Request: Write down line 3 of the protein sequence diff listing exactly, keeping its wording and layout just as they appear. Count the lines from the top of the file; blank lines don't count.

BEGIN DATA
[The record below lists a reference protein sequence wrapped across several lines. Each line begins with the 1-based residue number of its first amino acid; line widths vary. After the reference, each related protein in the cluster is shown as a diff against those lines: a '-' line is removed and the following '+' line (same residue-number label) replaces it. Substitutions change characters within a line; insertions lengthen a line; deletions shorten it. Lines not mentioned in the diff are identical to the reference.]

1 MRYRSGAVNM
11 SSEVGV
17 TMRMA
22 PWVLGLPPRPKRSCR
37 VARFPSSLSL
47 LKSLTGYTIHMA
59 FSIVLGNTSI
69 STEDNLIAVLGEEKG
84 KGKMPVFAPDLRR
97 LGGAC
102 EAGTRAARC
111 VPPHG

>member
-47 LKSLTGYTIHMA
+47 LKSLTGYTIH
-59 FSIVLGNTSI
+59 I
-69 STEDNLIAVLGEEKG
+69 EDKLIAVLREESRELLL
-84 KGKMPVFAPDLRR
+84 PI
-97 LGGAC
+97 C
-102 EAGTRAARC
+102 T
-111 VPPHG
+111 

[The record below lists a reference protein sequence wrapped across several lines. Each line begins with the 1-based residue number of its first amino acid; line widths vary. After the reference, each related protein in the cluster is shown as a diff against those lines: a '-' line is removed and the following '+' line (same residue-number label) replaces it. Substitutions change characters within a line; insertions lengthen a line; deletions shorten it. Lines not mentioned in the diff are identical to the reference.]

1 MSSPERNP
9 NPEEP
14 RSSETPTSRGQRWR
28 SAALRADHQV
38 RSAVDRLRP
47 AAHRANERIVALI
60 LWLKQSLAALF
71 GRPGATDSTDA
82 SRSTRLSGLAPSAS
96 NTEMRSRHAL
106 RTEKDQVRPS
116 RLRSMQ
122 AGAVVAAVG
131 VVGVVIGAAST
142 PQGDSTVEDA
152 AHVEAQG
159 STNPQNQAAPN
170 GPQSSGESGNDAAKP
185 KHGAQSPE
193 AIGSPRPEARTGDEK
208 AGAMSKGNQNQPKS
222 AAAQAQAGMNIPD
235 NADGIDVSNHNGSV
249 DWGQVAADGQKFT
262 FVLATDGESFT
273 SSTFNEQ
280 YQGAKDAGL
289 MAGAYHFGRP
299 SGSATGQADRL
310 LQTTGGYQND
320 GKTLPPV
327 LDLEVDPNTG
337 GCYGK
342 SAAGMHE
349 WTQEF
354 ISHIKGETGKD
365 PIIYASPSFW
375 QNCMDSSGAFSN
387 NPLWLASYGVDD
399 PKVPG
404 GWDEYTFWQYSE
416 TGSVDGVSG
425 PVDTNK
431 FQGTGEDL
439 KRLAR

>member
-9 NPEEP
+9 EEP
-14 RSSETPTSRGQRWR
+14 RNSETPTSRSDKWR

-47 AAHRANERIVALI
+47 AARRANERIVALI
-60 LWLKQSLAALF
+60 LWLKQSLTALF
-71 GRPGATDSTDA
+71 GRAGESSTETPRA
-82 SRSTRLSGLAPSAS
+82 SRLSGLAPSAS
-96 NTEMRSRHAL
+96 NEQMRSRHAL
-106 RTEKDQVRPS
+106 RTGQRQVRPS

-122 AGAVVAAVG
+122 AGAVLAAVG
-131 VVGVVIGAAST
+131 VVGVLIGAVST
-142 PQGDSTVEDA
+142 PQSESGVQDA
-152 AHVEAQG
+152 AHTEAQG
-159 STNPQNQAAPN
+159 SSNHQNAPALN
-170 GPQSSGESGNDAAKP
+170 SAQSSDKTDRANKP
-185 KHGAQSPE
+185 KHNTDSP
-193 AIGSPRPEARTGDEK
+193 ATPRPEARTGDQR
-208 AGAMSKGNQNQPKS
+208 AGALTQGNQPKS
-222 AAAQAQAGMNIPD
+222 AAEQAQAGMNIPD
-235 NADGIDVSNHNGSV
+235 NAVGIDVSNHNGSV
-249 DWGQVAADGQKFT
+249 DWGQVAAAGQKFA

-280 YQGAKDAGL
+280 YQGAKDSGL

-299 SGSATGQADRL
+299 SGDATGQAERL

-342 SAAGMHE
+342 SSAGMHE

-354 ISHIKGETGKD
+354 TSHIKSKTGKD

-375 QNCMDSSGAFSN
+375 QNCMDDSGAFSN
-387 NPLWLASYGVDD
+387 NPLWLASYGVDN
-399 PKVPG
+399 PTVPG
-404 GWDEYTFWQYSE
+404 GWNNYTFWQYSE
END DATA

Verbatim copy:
11 SSEVGV